All of us that work in international education get our fair share of challenges and opportunities. They all contribute to moving the business further, though not always in the direction we intended from the start. One of the dialogues at the recent EAIE Conference in Istanbul provided the opportunity for higher education professionals from all over the globe to discuss the current challenges and opportunities in global higher education.
One of the major changes occurring today is the open access to research findings, distance education facilitated by Massive Open Online Courses (MOOCs), and greater mobility. The speakers in the recent EAIE dialogue were all in favour of open access but it also became clear that open access does not mean the same to everyone. National and international sharing is not the same thing.
Access to research
The visibility for researchers through an open access system is very important. There is however the issue of availability: who has access to the materials since broadband and IT availability vary greatly around the world. There is also the question of who can/should publish online, should there be a screening and if that is the case, who should do it? Would it mean that some research areas will become more visible and others less? The whole aspect of regional, national and international research and interest have a role to play in this. There is also the economic aspect of running websites to facilitate access, management of the processes, the question of who should/will pay for it and of course the reactions from the already existing publishing houses. The open access discussion took an interesting turn when one of the participants asked if maybe open access would lead to some kind of Wikipedia of research, leading to the question, for whom is open access? Is it for the researcher or for public use? Both would be preferable but in the beginning, perhaps more for the researchers.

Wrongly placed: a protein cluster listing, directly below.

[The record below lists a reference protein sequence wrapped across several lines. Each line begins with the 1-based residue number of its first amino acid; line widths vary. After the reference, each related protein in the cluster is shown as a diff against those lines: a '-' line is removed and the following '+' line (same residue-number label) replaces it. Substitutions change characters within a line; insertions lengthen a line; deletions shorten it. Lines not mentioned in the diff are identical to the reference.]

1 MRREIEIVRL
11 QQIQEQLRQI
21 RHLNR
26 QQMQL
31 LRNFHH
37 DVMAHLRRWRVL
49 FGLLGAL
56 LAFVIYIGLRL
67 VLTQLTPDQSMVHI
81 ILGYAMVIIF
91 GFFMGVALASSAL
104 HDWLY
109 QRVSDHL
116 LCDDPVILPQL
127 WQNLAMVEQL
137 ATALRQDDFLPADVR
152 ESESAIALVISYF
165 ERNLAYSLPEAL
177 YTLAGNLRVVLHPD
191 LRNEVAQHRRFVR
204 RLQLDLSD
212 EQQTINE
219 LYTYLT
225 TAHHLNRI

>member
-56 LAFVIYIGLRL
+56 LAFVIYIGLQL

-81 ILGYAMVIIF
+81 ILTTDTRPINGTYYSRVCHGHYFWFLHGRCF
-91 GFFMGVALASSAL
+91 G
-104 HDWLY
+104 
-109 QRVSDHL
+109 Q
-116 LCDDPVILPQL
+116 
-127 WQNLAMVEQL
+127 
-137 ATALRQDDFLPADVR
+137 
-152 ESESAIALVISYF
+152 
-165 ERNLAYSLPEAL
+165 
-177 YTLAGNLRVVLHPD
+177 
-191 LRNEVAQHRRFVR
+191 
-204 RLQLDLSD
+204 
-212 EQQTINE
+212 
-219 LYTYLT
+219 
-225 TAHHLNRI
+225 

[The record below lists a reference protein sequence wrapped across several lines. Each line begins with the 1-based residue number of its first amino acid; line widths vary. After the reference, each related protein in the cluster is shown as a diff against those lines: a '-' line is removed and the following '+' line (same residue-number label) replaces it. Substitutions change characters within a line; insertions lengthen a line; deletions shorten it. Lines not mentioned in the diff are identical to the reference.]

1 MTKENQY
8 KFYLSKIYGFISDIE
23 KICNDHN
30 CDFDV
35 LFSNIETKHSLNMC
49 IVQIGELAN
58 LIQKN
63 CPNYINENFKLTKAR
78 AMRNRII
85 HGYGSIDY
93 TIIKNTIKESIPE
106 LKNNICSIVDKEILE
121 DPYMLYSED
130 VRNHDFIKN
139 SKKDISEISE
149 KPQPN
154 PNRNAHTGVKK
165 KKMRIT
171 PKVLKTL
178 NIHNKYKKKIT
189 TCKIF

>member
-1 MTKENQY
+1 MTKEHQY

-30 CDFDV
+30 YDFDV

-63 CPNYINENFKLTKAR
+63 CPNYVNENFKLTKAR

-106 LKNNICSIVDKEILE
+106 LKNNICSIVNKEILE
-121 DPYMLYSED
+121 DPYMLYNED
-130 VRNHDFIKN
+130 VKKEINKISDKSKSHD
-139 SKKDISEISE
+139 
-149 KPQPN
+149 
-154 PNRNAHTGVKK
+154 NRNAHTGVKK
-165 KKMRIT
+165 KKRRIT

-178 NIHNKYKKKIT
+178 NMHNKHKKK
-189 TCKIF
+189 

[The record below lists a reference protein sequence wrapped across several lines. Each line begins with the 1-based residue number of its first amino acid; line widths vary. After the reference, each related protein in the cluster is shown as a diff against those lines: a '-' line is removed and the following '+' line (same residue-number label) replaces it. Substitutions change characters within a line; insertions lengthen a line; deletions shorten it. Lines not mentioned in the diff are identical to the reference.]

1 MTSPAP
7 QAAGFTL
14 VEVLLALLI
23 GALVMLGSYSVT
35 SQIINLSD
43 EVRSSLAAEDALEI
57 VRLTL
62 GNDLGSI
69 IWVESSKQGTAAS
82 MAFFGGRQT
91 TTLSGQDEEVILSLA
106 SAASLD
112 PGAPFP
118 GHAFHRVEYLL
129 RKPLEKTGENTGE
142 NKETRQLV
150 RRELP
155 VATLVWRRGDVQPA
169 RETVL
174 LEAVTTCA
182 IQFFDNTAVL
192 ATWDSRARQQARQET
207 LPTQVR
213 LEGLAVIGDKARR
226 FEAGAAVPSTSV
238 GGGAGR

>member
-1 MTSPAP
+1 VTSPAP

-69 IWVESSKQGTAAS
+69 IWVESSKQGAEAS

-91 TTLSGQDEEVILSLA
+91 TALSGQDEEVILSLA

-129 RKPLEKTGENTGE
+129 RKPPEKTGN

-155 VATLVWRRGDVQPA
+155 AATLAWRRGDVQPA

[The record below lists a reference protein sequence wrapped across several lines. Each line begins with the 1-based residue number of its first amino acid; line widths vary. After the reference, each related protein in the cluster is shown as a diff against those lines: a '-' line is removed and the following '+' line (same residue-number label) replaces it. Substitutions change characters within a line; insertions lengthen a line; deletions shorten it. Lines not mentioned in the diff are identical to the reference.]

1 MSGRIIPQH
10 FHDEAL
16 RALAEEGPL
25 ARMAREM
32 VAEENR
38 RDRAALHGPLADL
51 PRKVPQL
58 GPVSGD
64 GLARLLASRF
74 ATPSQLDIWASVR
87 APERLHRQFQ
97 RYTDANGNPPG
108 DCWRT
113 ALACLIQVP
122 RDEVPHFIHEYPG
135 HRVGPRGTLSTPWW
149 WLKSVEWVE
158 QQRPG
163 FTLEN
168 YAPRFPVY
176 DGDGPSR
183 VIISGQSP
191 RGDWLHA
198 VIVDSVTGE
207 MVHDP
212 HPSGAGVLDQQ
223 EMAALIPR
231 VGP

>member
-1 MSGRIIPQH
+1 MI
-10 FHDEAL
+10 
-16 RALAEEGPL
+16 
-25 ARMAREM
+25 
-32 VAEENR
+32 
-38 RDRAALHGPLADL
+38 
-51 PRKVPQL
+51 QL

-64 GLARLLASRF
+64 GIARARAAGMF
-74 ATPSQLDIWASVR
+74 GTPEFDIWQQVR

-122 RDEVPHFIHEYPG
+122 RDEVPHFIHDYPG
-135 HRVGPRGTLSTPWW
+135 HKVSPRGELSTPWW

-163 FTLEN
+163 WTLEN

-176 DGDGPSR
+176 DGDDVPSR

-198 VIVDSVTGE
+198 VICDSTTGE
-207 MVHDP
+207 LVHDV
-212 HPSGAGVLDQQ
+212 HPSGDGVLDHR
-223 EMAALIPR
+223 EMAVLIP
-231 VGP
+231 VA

The value of MOOCs
Access to education was next on the agenda. Everyone agreed that distance education has been here for quite some time is had not dramatically added to the availability of education. However the MOOCs have put another perspective on the situation. There is, though, still an uncertainty among higher education representatives when it comes to what they really are. There seems to be quite a number who view MOOCs as a part of the education system, raising concerns of the quality of what is being delivered, the credits to be earned and the possible impact of MOOCs on the delivery of higher education.
Well, MOOCs were intended to give the general public access to knowledge, to be used as they pleased. Very few have participated in the assessments that would give them a certificate of participation, but this does not mean that they have not made use of the knowledge they have acquired. The quality aspect is interesting because, to some extent, quality is perceived as being guaranteed by the reputations of the teachers and the institutions from which they come, which is perhaps a little naive. On the other hand, making knowledge available does not require quality control, we just need to keep an inquisitive mind.
Finally there is no doubt that the MOOCs will have an impact on how we deliver education in the future. They have opened up a completely new discussion that was very much needed. There are already variations out there like Synchronous Massive Online Courses (SMOCs) and the development will continue. The question is, will universities make use of this opportunity or will they hope it passes? It was communicated by many that blended learning in which MOOCs should feature, should be part of higher education in the future. How can MOOCs succeed in Europe? Check out our previous blog post to find out.
The possible impact on student mobility was raised and there was consensus that mobility will always exist and that it is important that people meet and experience new cultures and forms of education. There seems to be no concern that MOOCs as such will threaten campus education.
In summary, the opportunities and challenges in international higher education are still as strong and as diversified as ever. We just have to dive in and make use of them.
By Gudrun Paulsdottir, EAIE Immediate Past President